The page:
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How Healthy is Your Relationship?


If you want to build and maintain a good relationship, it does take work. The first step in learning where your relationship needs some attention is taking an inventory.  An inventory is an excellent tool you and partner can use to learn where your relationship may need some attention.  Here are some keys to building a healthy relationship:

Get to know the person: maybe he/she is a close friend or a friend of a friend; in any case make sure that you are comfortable with this person.
Spend time with this person in a group of friends: This could help you feel more at ease with this person and understand more how this person treats others. Is he/she controlling or disapproving? Or maybe he/she is caring and positive?
Plan activities that you both can enjoy: Don’t make every night out catering to the other. By doing this, he/she will never get to know the real you. Compromise is optimal and maybe you can talk about which of your favorite places you would like to take the other.
Be clear and upfront with the other person: Tell him/her what you feel comfortable doing and what time you would like to be back by.
Tell at least one friend where you are going: Maybe a roommate or a neighbor, someone you trust, who you will be with, and how to reach you, just in case something happens.

Many students enter into a romantic relationship during college. The beginning of the relationship is often exhilarating and easy. As time goes on, a healthy relationship requires good communication and cooperation between partners. The quality of our relationships affects our lives in many ways, including our self-esteem, our ability to handle stress, and our academic and work-related productivity. The following questionnaire can help you identify the health of the relationship that you have with your significant other. Answer each question with a simple "yes" or "no."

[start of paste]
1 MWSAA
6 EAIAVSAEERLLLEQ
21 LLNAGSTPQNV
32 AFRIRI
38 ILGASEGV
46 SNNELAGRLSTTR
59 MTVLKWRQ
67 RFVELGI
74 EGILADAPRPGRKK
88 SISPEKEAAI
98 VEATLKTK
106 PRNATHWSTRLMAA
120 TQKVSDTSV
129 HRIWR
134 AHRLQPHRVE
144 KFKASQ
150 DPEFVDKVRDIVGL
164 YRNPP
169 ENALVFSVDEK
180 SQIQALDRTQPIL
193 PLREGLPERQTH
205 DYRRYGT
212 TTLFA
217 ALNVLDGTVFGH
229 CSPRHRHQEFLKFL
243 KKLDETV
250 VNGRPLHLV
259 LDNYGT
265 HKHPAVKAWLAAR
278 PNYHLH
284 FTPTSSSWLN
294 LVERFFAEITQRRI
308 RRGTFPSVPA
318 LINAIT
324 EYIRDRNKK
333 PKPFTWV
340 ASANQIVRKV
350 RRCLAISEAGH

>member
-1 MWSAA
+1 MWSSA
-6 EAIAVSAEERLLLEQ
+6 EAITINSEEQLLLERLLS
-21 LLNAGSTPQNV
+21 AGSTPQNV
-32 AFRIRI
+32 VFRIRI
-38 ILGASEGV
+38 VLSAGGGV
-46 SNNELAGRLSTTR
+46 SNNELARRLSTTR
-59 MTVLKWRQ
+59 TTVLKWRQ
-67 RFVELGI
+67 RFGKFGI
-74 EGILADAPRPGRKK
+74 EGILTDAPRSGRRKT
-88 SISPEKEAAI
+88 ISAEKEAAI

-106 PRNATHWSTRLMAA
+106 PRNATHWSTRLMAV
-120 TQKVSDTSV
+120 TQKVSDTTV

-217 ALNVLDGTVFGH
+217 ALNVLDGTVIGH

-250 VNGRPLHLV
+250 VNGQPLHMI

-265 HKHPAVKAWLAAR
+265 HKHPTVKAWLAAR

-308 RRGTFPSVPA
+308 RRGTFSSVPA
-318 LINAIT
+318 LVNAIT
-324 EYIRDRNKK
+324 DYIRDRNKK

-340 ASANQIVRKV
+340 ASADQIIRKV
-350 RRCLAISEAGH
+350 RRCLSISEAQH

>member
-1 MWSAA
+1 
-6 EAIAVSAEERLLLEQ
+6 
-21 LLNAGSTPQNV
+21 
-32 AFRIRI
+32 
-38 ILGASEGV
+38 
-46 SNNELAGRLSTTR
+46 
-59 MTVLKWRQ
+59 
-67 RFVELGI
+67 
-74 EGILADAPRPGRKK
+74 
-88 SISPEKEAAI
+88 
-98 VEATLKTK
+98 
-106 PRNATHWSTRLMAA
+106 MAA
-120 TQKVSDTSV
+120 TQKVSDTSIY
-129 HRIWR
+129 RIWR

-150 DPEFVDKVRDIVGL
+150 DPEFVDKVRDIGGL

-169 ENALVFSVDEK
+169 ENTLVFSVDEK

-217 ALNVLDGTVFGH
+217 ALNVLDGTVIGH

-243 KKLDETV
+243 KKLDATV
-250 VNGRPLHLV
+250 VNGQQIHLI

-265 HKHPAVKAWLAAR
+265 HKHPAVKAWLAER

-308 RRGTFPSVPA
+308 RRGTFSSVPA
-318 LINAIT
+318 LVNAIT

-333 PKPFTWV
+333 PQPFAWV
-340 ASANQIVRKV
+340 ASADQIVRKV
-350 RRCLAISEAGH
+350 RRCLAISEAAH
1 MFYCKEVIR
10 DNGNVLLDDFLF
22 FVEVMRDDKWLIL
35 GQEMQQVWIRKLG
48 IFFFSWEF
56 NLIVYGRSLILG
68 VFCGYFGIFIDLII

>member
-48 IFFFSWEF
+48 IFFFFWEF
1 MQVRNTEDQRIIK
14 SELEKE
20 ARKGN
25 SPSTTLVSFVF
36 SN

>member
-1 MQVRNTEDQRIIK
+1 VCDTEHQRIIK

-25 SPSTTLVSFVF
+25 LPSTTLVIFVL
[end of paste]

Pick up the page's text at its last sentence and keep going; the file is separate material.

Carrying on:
• My partner and I have clear communication.
    • We have trust in one another.
    • There is mutual respect between us.
    • We have common interests.
    • We are able to perceive things differently without expecting each other to see things the other's way.
    • I feel values intellectually, emotionally, and if intimate, physically.
    • I am able to grow independently, and I support my partner's growth, thus our relationship is also growing.
    • We have activities and friends outside of the relationship.
    • We accept each other and do not try to change one another.
    • Our relationship adds joy to my life.

If you answered “no” to any of the above questions you may want to explore the health of your relationship.

Speaking with a counselor can be very helpful in clarifying any doubts or concerns that you have.

For additional information on relationships contact the UTEP Healthy Miners at . or  if you would like to seek Counseling services, contact the University Counseling Center at 202 Union West or call 915-747-5302.